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I have just built an electric skateboard based on a Hobbyking 50A ESC, controlling a 400Kv outrunner-type brushless motor. The skateboard requires a little nudge at the beginning to run regardless of the speed setpoint, otherwise it struggles and vibrates. This is not an issue of torque capability, as it can carry me up a slope without issue once it has non-zero speed.

I'm starting to think, in spite of discussions I find on the web saying these sorts of controllers use sensorless position feedback algorithms, that the stator rotating field is set to rotate at a given speed (i.e. fixed frequency) regardless of the rotor position - resulting in very little torque when driving very high load inertia at zero speed. I was expecting some kind of closed loop control of the stator field with respect to the rotor field (90°), wouldn't you?

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    \$\begingroup\$ If you need high torque at zero speed (which you do) then you need a sensored motor and controller. Probably what you have is for extreme geared down, or flight use which requires much less zero speed torque. What you have is a constant frequency motor controller. \$\endgroup\$ – Jack Creasey Mar 30 '17 at 23:06
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I was expecting some kind of closed loop control of the stator field with respect to the rotor field

Indeed, there is. The ESC senses the back-electromotive force (back-EMF) produced by the motor, and keeps track of the rotor position using that information.

The back-EMF is a term for the voltage induced into the stator windings due to them being exposed to a time-varying magnetic field, in turn created by the spinning permanent magnet rotor. In essence, the back-EMF is the voltage that would be present at the terminals of an extenally spun motor without anything being connected to it.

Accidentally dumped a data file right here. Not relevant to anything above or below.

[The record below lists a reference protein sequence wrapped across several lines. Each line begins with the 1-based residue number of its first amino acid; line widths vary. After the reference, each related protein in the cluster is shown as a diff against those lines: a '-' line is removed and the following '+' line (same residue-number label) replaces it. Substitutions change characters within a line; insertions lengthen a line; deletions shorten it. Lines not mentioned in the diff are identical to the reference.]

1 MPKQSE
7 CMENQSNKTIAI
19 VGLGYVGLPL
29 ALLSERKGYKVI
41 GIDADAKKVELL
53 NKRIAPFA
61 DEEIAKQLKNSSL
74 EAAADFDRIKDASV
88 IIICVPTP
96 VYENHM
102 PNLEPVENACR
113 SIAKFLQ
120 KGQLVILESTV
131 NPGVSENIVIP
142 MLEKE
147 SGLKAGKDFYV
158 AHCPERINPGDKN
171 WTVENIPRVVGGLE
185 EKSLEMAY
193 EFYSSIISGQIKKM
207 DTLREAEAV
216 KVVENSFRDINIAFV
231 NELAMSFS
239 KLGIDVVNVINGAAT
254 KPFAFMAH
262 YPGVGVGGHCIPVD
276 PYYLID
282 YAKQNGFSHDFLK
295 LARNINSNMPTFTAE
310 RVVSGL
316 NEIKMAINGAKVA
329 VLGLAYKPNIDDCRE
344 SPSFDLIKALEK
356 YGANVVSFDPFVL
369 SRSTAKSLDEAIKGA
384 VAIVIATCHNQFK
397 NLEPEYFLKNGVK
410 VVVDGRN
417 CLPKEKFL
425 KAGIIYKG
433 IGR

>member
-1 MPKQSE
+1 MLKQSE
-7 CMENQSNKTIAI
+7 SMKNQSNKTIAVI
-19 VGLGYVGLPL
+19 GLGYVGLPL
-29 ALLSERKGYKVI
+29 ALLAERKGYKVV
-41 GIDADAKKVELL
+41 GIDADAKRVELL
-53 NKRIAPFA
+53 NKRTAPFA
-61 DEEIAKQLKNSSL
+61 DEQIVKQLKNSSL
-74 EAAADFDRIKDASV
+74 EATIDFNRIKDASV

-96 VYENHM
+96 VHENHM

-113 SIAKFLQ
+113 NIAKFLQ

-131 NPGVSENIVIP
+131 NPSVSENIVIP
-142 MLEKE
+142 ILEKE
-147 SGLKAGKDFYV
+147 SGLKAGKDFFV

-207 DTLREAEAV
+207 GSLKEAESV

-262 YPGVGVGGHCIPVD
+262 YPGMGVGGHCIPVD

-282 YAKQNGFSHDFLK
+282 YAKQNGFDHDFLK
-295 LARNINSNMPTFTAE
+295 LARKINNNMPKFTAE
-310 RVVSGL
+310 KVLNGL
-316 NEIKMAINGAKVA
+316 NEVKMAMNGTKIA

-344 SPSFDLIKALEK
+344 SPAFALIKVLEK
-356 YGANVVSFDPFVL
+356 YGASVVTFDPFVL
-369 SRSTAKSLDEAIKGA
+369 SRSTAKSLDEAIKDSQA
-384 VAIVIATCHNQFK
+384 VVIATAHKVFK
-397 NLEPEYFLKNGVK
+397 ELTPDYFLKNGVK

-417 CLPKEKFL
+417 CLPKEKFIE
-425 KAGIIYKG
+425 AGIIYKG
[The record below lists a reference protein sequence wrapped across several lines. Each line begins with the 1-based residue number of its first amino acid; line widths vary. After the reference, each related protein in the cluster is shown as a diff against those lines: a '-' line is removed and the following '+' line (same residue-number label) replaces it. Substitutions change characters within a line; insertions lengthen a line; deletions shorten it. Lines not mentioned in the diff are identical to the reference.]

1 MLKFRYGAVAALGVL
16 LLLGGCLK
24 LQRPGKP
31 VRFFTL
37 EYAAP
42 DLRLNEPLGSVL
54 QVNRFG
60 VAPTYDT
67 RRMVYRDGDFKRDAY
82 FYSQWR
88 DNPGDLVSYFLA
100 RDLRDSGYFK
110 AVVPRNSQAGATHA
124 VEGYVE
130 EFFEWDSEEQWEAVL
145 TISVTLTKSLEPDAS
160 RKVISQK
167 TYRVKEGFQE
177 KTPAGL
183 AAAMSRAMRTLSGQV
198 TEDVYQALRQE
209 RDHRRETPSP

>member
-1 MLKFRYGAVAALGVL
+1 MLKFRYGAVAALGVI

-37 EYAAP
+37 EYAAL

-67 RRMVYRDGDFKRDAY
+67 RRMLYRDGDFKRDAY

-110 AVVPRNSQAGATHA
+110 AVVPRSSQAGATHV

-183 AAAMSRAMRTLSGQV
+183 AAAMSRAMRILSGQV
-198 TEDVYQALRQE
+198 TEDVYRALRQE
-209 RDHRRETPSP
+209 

If the motor is at rest, the rotor isn't spinning, so there is no back-EMF to sense. The only thing that the ESC can do is to blindly spin the rotor by driving the motor phases open loop, until back-EMF builds up enough for the ESC to figure out the true position of the rotor. This works acceptably with just a propeller or the inertia of a lightweight transmission and chassis of a RC car as a load, not so much with a high geared motor driving a human.

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  • \$\begingroup\$ Your last paragraph answers the question - that's basic: since it's based on back-EMF sensing, without speed no back-EMF, and hence no closed loop control. I would have thought that without back-EMF, the controller could have assumed the rotor was still at the zero position, and set the stator field 90° from there - but now that you mention it there is no such thing like zero position since the rotor can start anywhere so there is really no other option than driving with a fixed frequency. In a nutshell, good call. \$\endgroup\$ – Mister Mystère Mar 31 '17 at 14:34
  • \$\begingroup\$ Ground RC vehicles traditionally use motors with hall sensors, as that is required at low speed. If they keep using the hall sensors or switch to back EMF at higher speed is an interesting question. \$\endgroup\$ – Chris Stratton Mar 31 '17 at 16:19

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